Priorities of the BRICS Under Russia’s Leadership

By: The Editorial Board of SINOTALKS® / On: February 14, 2024


Priorities of the BRICS Under Russia’s Leadership
Image: Sergey Golopolosov, Moscow Kremlin At Night (

On February 7, slightly more than a month after Russia began its one-year BRICS presidency on January 1, the country organized the first event on the BRICS financial track.  During the event, deputy finance ministers and central bank governors of BRICS countries were able to discuss various issues related to their financial cooperation.  The participating countries included Egypt, Ethiopia, Iran, and the United Arab Emirates (“UAE”), all of which formally joined the BRICS on January 1, as well as the original members of the organization, i.e., Brazil, Russia, India, China, and South Africa.  As reported by the Bank of Russia, “[p]articular attention was paid to the issues of increasing the proportion of national currencies in mutual settlements and creating an independent, equally accessible financial infrastructure […]”.

Russia’s interest in reducing the world’s reliance on the U.S. dollar is widely known.  Will the country succeed in accomplishing this goal during its BRICS presidency?  The answer depends on whether Russia will be able to leverage the support of existing BRICS members to attract a large number of countries to join the organization.

“To reach a sufficient magnitude of cross-border flows to impact the dominance of the U.S. dollar, the BRICS system will need to attract and retain many members.”

When more countries join the BRICS and accept trading in their national currencies, more cross-border transactions around the world will occur within the BRICS system.  This will result in less demand for the U.S. dollar to pay for cross-border transactions occurring outside the BRICS system.  Yet, the U.S. dollar will likely remain significant, unless cross-border flows among BRICS members outweigh those outside the BRICS system.  To reach a sufficient magnitude of cross-border flows to impact the dominance of the U.S. dollar, the BRICS system will need to attract and retain many members.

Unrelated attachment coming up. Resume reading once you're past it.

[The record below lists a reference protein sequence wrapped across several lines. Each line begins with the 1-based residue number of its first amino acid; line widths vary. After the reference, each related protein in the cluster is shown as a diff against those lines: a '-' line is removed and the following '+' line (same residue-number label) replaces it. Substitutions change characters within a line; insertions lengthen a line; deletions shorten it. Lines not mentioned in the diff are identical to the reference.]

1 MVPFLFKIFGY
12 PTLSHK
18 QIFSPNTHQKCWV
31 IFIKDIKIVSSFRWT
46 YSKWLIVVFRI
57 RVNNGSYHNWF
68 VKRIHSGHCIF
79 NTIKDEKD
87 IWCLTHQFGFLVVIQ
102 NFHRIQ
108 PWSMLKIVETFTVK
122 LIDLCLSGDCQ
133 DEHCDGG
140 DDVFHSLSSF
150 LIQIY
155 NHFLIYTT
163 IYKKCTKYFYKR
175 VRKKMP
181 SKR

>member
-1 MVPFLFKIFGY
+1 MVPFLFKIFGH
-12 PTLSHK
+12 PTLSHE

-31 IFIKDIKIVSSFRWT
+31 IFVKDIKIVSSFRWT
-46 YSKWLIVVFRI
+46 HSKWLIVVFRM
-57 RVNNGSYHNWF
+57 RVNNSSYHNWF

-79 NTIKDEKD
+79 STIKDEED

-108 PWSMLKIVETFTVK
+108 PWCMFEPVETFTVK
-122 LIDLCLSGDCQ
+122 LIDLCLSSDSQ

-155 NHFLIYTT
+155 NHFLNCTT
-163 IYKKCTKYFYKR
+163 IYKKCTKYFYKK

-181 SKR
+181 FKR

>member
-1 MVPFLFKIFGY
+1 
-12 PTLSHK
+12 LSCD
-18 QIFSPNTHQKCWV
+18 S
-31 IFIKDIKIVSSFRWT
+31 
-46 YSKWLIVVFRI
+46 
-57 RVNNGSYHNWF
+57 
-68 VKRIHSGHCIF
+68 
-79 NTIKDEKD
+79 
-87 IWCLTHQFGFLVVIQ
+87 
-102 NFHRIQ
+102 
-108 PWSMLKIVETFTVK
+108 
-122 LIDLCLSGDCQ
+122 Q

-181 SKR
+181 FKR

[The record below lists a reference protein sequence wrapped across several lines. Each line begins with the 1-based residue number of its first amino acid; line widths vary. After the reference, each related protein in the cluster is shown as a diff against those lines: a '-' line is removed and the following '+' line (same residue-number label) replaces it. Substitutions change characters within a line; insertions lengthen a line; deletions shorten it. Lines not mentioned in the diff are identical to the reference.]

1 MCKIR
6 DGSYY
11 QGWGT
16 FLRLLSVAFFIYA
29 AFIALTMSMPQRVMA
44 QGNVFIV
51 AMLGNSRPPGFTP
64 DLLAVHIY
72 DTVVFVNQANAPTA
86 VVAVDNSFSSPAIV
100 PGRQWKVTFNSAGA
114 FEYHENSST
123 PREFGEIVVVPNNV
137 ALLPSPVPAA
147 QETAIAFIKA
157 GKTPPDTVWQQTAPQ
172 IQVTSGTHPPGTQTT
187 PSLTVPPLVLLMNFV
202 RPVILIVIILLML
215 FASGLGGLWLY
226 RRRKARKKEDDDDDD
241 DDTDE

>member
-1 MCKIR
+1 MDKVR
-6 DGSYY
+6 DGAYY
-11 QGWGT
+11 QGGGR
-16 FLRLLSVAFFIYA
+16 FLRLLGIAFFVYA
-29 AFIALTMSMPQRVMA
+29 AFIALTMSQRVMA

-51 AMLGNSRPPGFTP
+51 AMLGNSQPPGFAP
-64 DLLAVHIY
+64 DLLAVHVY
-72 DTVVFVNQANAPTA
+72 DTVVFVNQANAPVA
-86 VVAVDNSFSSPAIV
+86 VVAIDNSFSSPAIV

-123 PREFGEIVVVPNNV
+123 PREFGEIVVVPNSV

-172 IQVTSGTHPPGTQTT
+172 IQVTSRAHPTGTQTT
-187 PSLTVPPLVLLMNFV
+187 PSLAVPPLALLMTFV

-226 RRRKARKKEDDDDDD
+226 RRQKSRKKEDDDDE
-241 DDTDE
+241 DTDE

The BRICS should, therefore, welcome the applications for membership submitted by 30 countries.  These applications, which have been confirmed by Russia without identifying the applicants, will likely be approved during the organization’s summit to be held in October 2024.  These applications are expected to include those submitted in 2023 by 14 countries: Algeria, Bahrain, Bangladesh, Bolivia, Cuba, Kazakhstan, Kuwait, Nigeria, Pakistan, Palestine, Senegal, Thailand, Venezuela, and Vietnam.

Despite this large number of applications, Argentina’s withdrawal from its planned entry into the BRICS and Saudi Arabia’s hesitation to join, even though it has been invited directly by the organization to do so, have signaled a challenge facing the BRICS: will the organization be able to attract more countries to achieve its goal of building an effective system that can truly compete with the U.S. dollar?

Worth noting:

To overcome this challenge, the BRICS needs to take actions that show the organization’s ability to provide its present and potential members with promising prospects.  The BRICS will, therefore, need to identify at least the following two actions as the organization’s priorities:

  • Helping resolve complex regional conflicts, such as those between Ukraine and Russia and those in the Middle East, as these conflicts have already adversely affected many members and potential members of the BRICS

In a post titled Emergency: Red Sea Crisis Unleashes Devastation on Africa, Magdalene Uzoechi, a Nigeria-based member of a public LinkedIn group named SINOTALKS® Global Business & Development Network, reported the “profound suffering” that the Red Sea crisis has inflicted on Africa: